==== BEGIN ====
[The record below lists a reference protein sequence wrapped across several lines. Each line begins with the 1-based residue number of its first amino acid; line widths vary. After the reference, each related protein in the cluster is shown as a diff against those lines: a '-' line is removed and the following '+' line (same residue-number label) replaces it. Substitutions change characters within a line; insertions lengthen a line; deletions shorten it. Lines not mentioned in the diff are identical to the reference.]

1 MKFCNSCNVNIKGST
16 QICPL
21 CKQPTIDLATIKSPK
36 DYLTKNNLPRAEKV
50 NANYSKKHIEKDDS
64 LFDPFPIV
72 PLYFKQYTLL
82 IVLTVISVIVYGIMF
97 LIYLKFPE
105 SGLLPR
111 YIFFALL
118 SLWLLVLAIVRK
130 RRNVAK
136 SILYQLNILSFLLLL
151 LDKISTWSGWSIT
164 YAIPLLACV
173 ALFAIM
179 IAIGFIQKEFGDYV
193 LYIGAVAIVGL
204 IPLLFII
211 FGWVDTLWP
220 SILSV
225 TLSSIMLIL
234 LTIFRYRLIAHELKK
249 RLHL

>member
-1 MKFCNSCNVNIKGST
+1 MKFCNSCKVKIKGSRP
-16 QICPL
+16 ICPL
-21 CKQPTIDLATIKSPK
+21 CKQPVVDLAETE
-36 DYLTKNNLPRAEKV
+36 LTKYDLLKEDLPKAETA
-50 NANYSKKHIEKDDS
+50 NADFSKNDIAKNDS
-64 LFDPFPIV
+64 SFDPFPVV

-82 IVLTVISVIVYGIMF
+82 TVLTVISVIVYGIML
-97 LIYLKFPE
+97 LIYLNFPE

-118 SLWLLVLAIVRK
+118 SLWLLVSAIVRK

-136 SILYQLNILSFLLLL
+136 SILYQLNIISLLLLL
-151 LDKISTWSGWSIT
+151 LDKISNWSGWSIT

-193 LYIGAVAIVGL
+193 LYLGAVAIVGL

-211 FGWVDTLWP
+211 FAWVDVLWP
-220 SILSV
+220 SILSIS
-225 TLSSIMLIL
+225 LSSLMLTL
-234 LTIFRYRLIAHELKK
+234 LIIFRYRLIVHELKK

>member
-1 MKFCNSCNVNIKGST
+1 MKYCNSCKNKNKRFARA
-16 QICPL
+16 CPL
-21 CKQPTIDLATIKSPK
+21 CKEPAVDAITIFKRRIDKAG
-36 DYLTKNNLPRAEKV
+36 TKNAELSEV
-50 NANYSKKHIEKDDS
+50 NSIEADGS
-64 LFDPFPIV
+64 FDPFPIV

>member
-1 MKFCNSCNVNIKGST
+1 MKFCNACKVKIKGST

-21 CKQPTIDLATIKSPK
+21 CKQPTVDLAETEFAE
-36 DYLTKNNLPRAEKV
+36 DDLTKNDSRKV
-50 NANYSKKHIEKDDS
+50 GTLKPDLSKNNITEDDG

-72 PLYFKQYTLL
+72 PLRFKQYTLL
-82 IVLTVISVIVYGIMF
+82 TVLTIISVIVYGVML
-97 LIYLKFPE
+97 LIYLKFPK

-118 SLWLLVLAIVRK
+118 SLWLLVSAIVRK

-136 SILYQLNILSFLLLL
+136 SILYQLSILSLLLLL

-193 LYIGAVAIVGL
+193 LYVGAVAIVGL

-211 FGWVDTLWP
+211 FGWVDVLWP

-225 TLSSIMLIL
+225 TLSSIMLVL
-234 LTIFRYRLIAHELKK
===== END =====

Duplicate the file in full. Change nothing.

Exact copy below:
[The record below lists a reference protein sequence wrapped across several lines. Each line begins with the 1-based residue number of its first amino acid; line widths vary. After the reference, each related protein in the cluster is shown as a diff against those lines: a '-' line is removed and the following '+' line (same residue-number label) replaces it. Substitutions change characters within a line; insertions lengthen a line; deletions shorten it. Lines not mentioned in the diff are identical to the reference.]

1 MKFCNSCNVNIKGST
16 QICPL
21 CKQPTIDLATIKSPK
36 DYLTKNNLPRAEKV
50 NANYSKKHIEKDDS
64 LFDPFPIV
72 PLYFKQYTLL
82 IVLTVISVIVYGIMF
97 LIYLKFPE
105 SGLLPR
111 YIFFALL
118 SLWLLVLAIVRK
130 RRNVAK
136 SILYQLNILSFLLLL
151 LDKISTWSGWSIT
164 YAIPLLACV
173 ALFAIM
179 IAIGFIQKEFGDYV
193 LYIGAVAIVGL
204 IPLLFII
211 FGWVDTLWP
220 SILSV
225 TLSSIMLIL
234 LTIFRYRLIAHELKK
249 RLHL

>member
-1 MKFCNSCNVNIKGST
+1 MKFCNSCKVKIKGSRP
-16 QICPL
+16 ICPL
-21 CKQPTIDLATIKSPK
+21 CKQPVVDLAETE
-36 DYLTKNNLPRAEKV
+36 LTKYDLLKEDLPKAETA
-50 NANYSKKHIEKDDS
+50 NADFSKNDIAKNDS
-64 LFDPFPIV
+64 SFDPFPVV

-82 IVLTVISVIVYGIMF
+82 TVLTVISVIVYGIML
-97 LIYLKFPE
+97 LIYLNFPE

-118 SLWLLVLAIVRK
+118 SLWLLVSAIVRK

-136 SILYQLNILSFLLLL
+136 SILYQLNIISLLLLL
-151 LDKISTWSGWSIT
+151 LDKISNWSGWSIT

-193 LYIGAVAIVGL
+193 LYLGAVAIVGL

-211 FGWVDTLWP
+211 FAWVDVLWP
-220 SILSV
+220 SILSIS
-225 TLSSIMLIL
+225 LSSLMLTL
-234 LTIFRYRLIAHELKK
+234 LIIFRYRLIVHELKK

>member
-1 MKFCNSCNVNIKGST
+1 MKYCNSCKNKNKRFARA
-16 QICPL
+16 CPL
-21 CKQPTIDLATIKSPK
+21 CKEPAVDAITIFKRRIDKAG
-36 DYLTKNNLPRAEKV
+36 TKNAELSEV
-50 NANYSKKHIEKDDS
+50 NSIEADGS
-64 LFDPFPIV
+64 FDPFPIV

>member
-1 MKFCNSCNVNIKGST
+1 MKFCNACKVKIKGST

-21 CKQPTIDLATIKSPK
+21 CKQPTVDLAETEFAE
-36 DYLTKNNLPRAEKV
+36 DDLTKNDSRKV
-50 NANYSKKHIEKDDS
+50 GTLKPDLSKNNITEDDG

-72 PLYFKQYTLL
+72 PLRFKQYTLL
-82 IVLTVISVIVYGIMF
+82 TVLTIISVIVYGVML
-97 LIYLKFPE
+97 LIYLKFPK

-118 SLWLLVLAIVRK
+118 SLWLLVSAIVRK

-136 SILYQLNILSFLLLL
+136 SILYQLSILSLLLLL

-193 LYIGAVAIVGL
+193 LYVGAVAIVGL

-211 FGWVDTLWP
+211 FGWVDVLWP

-225 TLSSIMLIL
+225 TLSSIMLVL
-234 LTIFRYRLIAHELKK